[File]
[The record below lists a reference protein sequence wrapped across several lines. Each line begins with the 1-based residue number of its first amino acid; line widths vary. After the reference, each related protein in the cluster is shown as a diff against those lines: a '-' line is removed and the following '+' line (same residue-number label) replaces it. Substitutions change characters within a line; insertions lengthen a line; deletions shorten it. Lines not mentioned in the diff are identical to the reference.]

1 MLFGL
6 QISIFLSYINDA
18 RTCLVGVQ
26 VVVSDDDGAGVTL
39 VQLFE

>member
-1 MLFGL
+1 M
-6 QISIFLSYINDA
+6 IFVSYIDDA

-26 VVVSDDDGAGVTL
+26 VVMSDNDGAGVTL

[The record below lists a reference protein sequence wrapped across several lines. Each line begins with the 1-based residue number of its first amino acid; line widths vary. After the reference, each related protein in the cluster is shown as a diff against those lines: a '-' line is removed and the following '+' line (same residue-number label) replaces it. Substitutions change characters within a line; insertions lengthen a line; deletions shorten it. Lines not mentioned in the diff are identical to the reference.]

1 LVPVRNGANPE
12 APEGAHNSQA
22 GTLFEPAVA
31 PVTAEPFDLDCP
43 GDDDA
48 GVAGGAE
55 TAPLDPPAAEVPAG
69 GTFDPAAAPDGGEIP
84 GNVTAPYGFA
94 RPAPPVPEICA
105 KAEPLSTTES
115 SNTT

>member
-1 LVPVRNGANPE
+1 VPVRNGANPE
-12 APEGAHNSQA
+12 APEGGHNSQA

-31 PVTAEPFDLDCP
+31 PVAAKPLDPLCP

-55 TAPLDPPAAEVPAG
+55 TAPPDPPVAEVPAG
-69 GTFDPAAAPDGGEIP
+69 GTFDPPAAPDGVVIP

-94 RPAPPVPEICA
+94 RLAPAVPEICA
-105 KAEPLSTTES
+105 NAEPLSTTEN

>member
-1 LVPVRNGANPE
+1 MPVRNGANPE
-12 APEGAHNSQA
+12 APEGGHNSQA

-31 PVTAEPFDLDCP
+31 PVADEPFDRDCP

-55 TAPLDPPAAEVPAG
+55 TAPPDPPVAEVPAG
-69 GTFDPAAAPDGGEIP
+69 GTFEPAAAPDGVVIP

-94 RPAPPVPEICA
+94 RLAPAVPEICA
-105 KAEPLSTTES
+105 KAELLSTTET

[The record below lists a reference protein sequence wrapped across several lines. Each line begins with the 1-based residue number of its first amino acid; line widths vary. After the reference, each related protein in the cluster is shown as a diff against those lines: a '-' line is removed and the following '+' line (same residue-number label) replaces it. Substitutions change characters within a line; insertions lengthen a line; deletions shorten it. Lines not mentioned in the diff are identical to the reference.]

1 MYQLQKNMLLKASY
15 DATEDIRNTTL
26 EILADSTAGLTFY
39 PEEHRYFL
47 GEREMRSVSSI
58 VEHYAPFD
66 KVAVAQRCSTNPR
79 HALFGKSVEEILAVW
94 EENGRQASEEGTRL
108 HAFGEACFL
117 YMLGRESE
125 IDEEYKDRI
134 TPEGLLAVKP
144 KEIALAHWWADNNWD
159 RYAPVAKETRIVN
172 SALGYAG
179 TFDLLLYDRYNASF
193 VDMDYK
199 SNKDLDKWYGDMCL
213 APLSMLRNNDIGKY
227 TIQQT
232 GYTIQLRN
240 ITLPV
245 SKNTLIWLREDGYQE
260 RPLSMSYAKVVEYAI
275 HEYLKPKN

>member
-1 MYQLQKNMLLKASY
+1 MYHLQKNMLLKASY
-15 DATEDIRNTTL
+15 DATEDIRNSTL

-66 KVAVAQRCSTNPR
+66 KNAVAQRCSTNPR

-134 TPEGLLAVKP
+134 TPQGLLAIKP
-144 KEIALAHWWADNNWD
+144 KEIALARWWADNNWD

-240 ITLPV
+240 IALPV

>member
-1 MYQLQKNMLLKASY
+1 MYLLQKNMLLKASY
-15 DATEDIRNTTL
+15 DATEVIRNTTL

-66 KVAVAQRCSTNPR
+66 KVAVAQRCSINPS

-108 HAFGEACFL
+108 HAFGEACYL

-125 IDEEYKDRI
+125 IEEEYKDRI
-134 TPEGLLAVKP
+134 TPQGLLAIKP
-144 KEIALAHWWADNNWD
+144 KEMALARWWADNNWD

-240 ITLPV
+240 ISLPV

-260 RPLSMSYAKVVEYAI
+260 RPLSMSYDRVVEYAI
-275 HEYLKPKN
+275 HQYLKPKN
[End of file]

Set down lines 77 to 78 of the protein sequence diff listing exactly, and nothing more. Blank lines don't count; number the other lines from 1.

213 APLSMLRNNDIGKY
227 TIQQT